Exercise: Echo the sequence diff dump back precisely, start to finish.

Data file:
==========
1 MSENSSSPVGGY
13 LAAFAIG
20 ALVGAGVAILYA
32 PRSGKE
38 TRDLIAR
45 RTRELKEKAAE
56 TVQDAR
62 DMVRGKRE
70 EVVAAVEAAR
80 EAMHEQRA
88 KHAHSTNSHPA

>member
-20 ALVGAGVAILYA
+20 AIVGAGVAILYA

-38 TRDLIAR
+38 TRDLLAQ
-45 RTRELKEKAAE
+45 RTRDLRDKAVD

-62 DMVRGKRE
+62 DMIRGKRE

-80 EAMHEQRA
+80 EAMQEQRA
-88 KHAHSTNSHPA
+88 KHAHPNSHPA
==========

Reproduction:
1 MSENSSSPVGGY
13 LAAFAIG
20 ALVGAGVAILYA
32 PRSGKE
38 TRDLIAR
45 RTRELKEKAAE
56 TVQDAR
62 DMVRGKRE
70 EVVAAVEAAR
80 EAMHEQRA
88 KHAHSTNSHPA

>member
-20 ALVGAGVAILYA
+20 AIVGAGVAILYA

-38 TRDLIAR
+38 TRDLLAQ
-45 RTRELKEKAAE
+45 RTRDLRDKAVD

-62 DMVRGKRE
+62 DMIRGKRE

-80 EAMHEQRA
+80 EAMQEQRA
-88 KHAHSTNSHPA
+88 KHAHPNSHPA